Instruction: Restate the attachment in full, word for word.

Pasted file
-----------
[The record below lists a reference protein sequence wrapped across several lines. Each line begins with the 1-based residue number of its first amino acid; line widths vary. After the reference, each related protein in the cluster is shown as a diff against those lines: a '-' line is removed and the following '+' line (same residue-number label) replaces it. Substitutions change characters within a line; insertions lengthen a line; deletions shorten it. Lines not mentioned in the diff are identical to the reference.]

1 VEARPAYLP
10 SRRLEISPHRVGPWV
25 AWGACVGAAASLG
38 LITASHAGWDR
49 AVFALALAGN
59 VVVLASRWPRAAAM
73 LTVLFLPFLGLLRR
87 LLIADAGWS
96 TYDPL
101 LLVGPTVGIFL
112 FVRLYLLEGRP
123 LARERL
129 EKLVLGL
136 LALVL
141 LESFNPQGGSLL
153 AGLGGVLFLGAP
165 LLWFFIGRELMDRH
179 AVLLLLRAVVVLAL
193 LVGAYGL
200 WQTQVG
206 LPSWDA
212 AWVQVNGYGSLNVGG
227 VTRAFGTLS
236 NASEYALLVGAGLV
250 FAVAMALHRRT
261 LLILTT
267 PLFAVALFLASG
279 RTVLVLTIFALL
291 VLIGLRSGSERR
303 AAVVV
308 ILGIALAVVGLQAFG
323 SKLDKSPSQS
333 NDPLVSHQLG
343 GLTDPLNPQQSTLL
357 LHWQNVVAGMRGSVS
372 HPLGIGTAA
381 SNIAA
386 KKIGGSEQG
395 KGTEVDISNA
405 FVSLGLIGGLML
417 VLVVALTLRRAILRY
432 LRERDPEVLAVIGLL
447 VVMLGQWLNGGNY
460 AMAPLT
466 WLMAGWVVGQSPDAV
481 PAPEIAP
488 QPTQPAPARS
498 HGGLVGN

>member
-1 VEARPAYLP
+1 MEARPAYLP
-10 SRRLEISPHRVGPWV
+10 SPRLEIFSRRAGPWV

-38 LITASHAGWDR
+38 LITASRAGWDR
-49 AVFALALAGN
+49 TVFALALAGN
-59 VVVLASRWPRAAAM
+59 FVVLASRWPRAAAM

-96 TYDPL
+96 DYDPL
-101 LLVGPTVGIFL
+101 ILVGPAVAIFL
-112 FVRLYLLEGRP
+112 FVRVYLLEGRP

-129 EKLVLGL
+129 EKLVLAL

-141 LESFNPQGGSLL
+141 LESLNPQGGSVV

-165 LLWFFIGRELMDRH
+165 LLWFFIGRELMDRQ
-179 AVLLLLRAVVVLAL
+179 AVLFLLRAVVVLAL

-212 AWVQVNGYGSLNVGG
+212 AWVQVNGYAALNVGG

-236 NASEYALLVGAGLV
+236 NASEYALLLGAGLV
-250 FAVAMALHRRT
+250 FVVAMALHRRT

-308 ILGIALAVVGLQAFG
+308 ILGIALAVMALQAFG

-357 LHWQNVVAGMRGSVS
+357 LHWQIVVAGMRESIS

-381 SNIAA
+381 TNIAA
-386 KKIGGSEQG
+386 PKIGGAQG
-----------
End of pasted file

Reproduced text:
[The record below lists a reference protein sequence wrapped across several lines. Each line begins with the 1-based residue number of its first amino acid; line widths vary. After the reference, each related protein in the cluster is shown as a diff against those lines: a '-' line is removed and the following '+' line (same residue-number label) replaces it. Substitutions change characters within a line; insertions lengthen a line; deletions shorten it. Lines not mentioned in the diff are identical to the reference.]

1 VEARPAYLP
10 SRRLEISPHRVGPWV
25 AWGACVGAAASLG
38 LITASHAGWDR
49 AVFALALAGN
59 VVVLASRWPRAAAM
73 LTVLFLPFLGLLRR
87 LLIADAGWS
96 TYDPL
101 LLVGPTVGIFL
112 FVRLYLLEGRP
123 LARERL
129 EKLVLGL
136 LALVL
141 LESFNPQGGSLL
153 AGLGGVLFLGAP
165 LLWFFIGRELMDRH
179 AVLLLLRAVVVLAL
193 LVGAYGL
200 WQTQVG
206 LPSWDA
212 AWVQVNGYGSLNVGG
227 VTRAFGTLS
236 NASEYALLVGAGLV
250 FAVAMALHRRT
261 LLILTT
267 PLFAVALFLASG
279 RTVLVLTIFALL
291 VLIGLRSGSERR
303 AAVVV
308 ILGIALAVVGLQAFG
323 SKLDKSPSQS
333 NDPLVSHQLG
343 GLTDPLNPQQSTLL
357 LHWQNVVAGMRGSVS
372 HPLGIGTAA
381 SNIAA
386 KKIGGSEQG
395 KGTEVDISNA
405 FVSLGLIGGLML
417 VLVVALTLRRAILRY
432 LRERDPEVLAVIGLL
447 VVMLGQWLNGGNY
460 AMAPLT
466 WLMAGWVVGQSPDAV
481 PAPEIAP
488 QPTQPAPARS
498 HGGLVGN

>member
-1 VEARPAYLP
+1 MEARPAYLP
-10 SRRLEISPHRVGPWV
+10 SPRLEIFSRRAGPWV

-38 LITASHAGWDR
+38 LITASRAGWDR
-49 AVFALALAGN
+49 TVFALALAGN
-59 VVVLASRWPRAAAM
+59 FVVLASRWPRAAAM

-96 TYDPL
+96 DYDPL
-101 LLVGPTVGIFL
+101 ILVGPAVAIFL
-112 FVRLYLLEGRP
+112 FVRVYLLEGRP

-129 EKLVLGL
+129 EKLVLAL

-141 LESFNPQGGSLL
+141 LESLNPQGGSVV

-165 LLWFFIGRELMDRH
+165 LLWFFIGRELMDRQ
-179 AVLLLLRAVVVLAL
+179 AVLFLLRAVVVLAL

-212 AWVQVNGYGSLNVGG
+212 AWVQVNGYAALNVGG

-236 NASEYALLVGAGLV
+236 NASEYALLLGAGLV
-250 FAVAMALHRRT
+250 FVVAMALHRRT

-308 ILGIALAVVGLQAFG
+308 ILGIALAVMALQAFG

-357 LHWQNVVAGMRGSVS
+357 LHWQIVVAGMRESIS

-381 SNIAA
+381 TNIAA
-386 KKIGGSEQG
+386 PKIGGAQG